U.S. stock-index futures edged lower Tuesday, with technology shares seen likely to come under pressure after Treasury yields saw a renewed rise.
What are major indexes doing?
- Futures on the Dow Jones Industrial Average YM00, -0.12% fell 48 points, or 0.2%, to 32,984.
- S&P 500 futures ES00, -0.33% were off 15.15 points, or 0.4%, at 3,943.75.
- Nasdaq-100 futures NQ00, -0.66% declined 88.25 points, or 0.7% to 12,856.25.
On Monday, the Dow DJIA, +0.30% flipped positive in afternoon trade to end the day up 98.49 points, or 0.3%, to close at a record 33,171.37. The S&P 500 SPX, -0.09% ended the session down 0.1%, while the Nasdaq Composite COMP, -0.60% dropped 0.6% and the small-cap Russell 2000 RUT, -2.83% dropped 2.8%.
What’s driving the market?
A renewed selloff in U.S. Treasurys overnight was driving activity across markets Tuesday. The yield on the 10-year Treasury note TMUBMUSD10Y, 1.751% early Tuesday traded above 1.77% for the first time since January 2020 and remained up nearly 6 basis points near 1.769%, according to FactSet.
Rising yields were lifting the U.S. dollar and weighing on technology stocks and other growth-oriented shares. Technology and growth stocks are more sensitive to rising bond yields as the net present value of their future earnings growth is reduced more by the higher discount rate implied by rising bond yields.
“The latest moves seem tied to resurgent concerns around inflation. Market-based inflation measures have shot higher as well, perhaps as investors brace for Biden’s multi-trillion infrastructure announcement tomorrow,” said Marios Hadjikyriacos, investment analyst at XM, in a note. President Joe Biden is slated to unveil details of his infrastructure plan in a speech in Pittsburgh on Wednesday.
“Coming on top of the latest avalanche of federal spending, such an enormous investment package could turbocharge economic growth and by extension inflationary pressures,” he said.
Biden’s infrastructure plan, meanwhile, is expected to cost as much as $3 trillion to $4 trillion, offset by tax hikes of up to $3 trillion.
Meanwhile, investors were on the lookout for any further selling of stocks after a large margin call on equity derivatives held by Archegos Capital Management that forced an estimated $30 billion in block sales, triggering plunges in shares of widely held media companies whose stocks were liquidated. Big bank shares were also dented due to worries about their exposure to Archegos.
The U.S. economic calendar features the Case-Shiller home-price index for January at 9 a.m. Eastern. A March consumer-confidence index is due at 10 a.m.
Randal Quarles, Fed vice chair for supervision, is scheduled to deliver remarks at 9 a.m., while New York Fed President John Williams is slated to speak at 2: 30 p.m.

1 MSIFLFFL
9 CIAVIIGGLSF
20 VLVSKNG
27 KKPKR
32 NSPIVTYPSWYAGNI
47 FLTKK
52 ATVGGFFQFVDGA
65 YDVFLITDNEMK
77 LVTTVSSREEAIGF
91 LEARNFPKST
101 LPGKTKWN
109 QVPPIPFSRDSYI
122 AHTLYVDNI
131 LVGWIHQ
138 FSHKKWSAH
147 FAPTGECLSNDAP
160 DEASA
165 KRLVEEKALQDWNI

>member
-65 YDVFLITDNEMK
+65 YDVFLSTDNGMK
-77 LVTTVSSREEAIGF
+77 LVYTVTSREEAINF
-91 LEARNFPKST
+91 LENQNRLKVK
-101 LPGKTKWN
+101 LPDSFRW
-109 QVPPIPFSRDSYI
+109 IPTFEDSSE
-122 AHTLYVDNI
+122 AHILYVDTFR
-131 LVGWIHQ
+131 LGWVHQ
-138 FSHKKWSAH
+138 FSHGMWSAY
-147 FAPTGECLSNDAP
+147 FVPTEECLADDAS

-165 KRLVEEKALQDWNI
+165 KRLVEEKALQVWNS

Which companies are in focus?
- Shares of ViacomCBS Inc. VIAC, -6.68% were up more than 2% in premarket trade after falling nearly 7% Monday and suffering steep losses last week in moves tied to the Archegos liquidation.
- Shares of Goldman Sachs Group Inc. GS, -0.51% and Morgan Stanley MS, -2.63% were up slightly in premarket action. The banks moved large blocks of assets before other large banks that traded with Archegos Capital Management, as the scale of the hedge fund’s losses became apparent, according to The Wall Street Journal, helping to limit their losses amid the stock liquidation.
- PayPal Holdings Inc. PYPL, -2.22% shares edged higher after the payments company said it would start letting U.S. customers purchase items with cryptocurrencies.
- Shares of videogame-retailer GameStop Corp. GME, +0.17% rose after it announced the appointment Tuesday of former Amazon executive Elliott Wilke to the role of chief growth officer effective April 5. Wilke has held a range of roles at Amazon in branding, consumer goods and e-commerce, in segments including Amazon Fresh, Prime Pantry and Worldwide Private Brands.
How are other markets trading?
- The ICE U.S. Dollar Index DXY, +0.32%, a measure of the currency against a basket of six major rivals, was up 0.2%.
- Oil futures were under pressure as the Suez Canal reopened to traffic and traders turned their attention to this week’s OPEC+ meeting, with the U.S. benchmark CL.1, -1.71% down 1.3% at $60.76 a barrel.
- Gold futures were under pressure, with the June contract GCM21, -1.85% down 1.9% at $1,682.50 an ounce.
- In Europe, the Stoxx 600 index SXXP, +0.27% was up 0.3%, while London’s FTSE 100 UKX, +0.01% rose 0.1%.
- In Asia, the Shanghai Composite SHCOMP, +0.62% rose 0.6%, while Hong Kong’s Hang Seng Index HSI, +0.84% rose 0.8% and Japan’s Nikkei 225 NIK, +0.16% was up 0.2%.